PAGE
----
Table 7 (above) breaks down the sponsorship of spending and savings bills by partisan affiliation. This helps to illustrate the policy differences between the Democrats and Republicans for those bills with only Members of one party as sponsors, and areas of agreement where Democrats and Republicans join together in equal numbers to back legislation.

Eight of the 50 total savings bills in the House only had Democratic sponsors. The most popular of these (in terms of number of sponsors) were H.R. 1104, the Foster Children Self-Support Act, and H.R. 1852, the Expanding American Homeownership Act of 2007 – each with 14 sponsors and cosponsors.

Democrats were the sole partisan sponsors of 318 bills to increase spending. The most popular issue area was education (52 bills), health care (37 bills), and the environment (23 bills). The most expensive bills in these categories, and in Congress generally, were proposals to implement universal health care plans. At the top of this pile was H.R. 676, United States National Health Insurance Act, which would create a single-payer system run by the federal government at a cost of over $1 trillion a year once fully implemented.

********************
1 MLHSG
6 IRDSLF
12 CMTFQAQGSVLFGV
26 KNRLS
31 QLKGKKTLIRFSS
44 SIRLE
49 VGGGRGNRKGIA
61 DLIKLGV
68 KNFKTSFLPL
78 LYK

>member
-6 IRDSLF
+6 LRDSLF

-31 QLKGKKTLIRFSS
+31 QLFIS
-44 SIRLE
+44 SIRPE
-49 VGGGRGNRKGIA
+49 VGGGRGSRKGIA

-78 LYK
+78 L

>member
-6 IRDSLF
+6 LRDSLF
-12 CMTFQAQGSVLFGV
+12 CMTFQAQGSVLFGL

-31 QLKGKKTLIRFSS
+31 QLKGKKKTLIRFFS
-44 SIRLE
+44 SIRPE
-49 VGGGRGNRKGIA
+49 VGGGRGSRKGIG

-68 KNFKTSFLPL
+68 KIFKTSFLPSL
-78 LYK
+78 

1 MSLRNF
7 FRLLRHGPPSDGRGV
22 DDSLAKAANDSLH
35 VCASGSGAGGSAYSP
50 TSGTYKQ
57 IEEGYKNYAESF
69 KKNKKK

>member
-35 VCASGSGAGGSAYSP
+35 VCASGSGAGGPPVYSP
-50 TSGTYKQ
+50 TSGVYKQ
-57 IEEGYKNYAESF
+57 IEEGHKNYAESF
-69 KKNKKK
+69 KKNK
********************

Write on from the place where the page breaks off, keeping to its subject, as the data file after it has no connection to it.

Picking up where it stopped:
Republican House Members authored 12 savings bills and 132 increase bills that did not garner any Democratic backers. H.R. 3412, the Davis-Bacon Repeal Act, had the most sponsors, with 36 Republicans. Other Republican-only savings ideas included two bills to implement an across-the-board cut in non-defense, non-homeland security spending of 2 percent (H.R. 374, 17 sponsors) and 5 percent (H.R. 379, 16 sponsors). Also popular was H.R. 1752 (18 sponsors), the Expanding American Homeownership Act of 2007, which would increase offsetting collections to federal housing programs (confusingly, both H.R. 1752 and H.R. 1852 above, bear the same name).[+] Over half of the Republican-only spending bills were concentrated on law enforcement and the judiciary (22 bills) followed by the environment (20 bills).

In the House, Democrats and Republicans found more ways to agree on increasing spending than on trimming the budget. Two of the "bipartisan" savings bills had a single sponsor from each party, a third had two Democrats and Republicans, while H.R. 1371, the Farming Flexibility Act of 2007, had 11 from each party. Democrats and Republicans sponsored 68 spending bills in equal numbers; issues of "bipartisan" agreement were over health care (13 bills), federal land and parks (nine bills), and the environment (eight bills).

Table 8. Senate Savings and Increase Bills by Partisan Sponsorship
(Dollar Amounts in Millions)

 

Savings Bills

Average Savings

Increase Bills